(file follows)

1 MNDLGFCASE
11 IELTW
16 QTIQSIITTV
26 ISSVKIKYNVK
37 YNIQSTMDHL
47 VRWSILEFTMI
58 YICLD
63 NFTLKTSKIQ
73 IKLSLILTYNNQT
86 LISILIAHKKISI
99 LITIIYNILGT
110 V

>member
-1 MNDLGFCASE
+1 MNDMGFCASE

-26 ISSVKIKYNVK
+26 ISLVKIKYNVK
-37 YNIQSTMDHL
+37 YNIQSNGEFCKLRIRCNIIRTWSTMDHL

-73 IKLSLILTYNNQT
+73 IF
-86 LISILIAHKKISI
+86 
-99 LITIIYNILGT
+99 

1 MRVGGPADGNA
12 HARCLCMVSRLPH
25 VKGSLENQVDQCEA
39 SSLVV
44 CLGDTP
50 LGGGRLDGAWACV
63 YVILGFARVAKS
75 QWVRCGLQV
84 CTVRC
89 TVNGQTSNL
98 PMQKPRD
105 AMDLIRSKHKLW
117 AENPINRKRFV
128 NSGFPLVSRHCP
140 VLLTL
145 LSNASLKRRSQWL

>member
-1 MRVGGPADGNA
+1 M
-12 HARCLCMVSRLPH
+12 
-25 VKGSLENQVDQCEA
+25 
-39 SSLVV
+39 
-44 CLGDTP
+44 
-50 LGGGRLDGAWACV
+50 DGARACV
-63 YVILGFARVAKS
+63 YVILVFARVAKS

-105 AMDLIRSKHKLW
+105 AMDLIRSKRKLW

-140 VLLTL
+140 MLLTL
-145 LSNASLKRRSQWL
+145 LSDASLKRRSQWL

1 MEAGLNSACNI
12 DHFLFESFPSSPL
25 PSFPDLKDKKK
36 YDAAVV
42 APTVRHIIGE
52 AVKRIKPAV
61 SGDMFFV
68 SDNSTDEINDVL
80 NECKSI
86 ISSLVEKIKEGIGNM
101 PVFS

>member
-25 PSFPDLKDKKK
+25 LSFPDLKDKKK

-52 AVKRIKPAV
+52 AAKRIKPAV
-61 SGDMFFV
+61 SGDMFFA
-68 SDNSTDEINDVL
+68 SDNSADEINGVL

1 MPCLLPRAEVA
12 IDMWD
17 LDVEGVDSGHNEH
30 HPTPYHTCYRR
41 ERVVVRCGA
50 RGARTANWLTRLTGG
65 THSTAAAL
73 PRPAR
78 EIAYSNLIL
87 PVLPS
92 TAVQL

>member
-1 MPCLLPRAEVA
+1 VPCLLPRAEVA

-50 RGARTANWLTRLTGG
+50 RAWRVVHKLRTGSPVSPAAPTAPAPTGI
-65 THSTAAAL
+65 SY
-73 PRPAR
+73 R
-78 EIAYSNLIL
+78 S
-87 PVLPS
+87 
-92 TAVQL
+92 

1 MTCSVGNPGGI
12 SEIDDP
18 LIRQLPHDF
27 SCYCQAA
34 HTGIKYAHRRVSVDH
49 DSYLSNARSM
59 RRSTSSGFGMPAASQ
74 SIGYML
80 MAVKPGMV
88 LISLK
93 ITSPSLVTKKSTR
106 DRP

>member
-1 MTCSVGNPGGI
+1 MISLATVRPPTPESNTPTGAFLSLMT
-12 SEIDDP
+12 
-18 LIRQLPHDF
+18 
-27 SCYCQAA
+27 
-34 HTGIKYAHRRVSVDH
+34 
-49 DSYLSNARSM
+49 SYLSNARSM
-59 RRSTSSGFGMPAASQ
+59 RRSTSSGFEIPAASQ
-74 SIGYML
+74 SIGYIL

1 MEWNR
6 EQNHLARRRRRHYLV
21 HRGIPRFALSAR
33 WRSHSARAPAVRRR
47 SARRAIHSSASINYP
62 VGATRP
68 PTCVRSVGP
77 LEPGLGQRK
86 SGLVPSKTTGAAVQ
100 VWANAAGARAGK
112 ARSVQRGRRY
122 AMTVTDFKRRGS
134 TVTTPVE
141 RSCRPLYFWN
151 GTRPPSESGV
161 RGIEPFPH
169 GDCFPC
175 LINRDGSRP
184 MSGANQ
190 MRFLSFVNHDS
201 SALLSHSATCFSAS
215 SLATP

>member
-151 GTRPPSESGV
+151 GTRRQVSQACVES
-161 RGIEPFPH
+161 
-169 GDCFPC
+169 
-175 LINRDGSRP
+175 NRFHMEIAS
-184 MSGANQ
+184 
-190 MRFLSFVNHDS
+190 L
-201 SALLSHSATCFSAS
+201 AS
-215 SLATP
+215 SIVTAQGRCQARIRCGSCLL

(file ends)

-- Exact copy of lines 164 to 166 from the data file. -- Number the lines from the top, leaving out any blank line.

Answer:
+161 
-169 GDCFPC
+169 